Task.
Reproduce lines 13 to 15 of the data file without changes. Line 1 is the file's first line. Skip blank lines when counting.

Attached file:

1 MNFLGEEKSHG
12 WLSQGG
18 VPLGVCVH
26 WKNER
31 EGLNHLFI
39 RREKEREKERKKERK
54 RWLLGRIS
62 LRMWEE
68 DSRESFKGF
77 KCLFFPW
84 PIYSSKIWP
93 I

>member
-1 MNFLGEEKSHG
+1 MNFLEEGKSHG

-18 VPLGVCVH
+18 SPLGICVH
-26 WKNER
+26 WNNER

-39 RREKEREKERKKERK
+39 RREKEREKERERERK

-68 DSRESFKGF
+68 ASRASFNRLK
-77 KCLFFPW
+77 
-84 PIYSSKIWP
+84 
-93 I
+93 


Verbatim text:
>member
-1 MNFLGEEKSHG
+1 MNFLEEGKSHG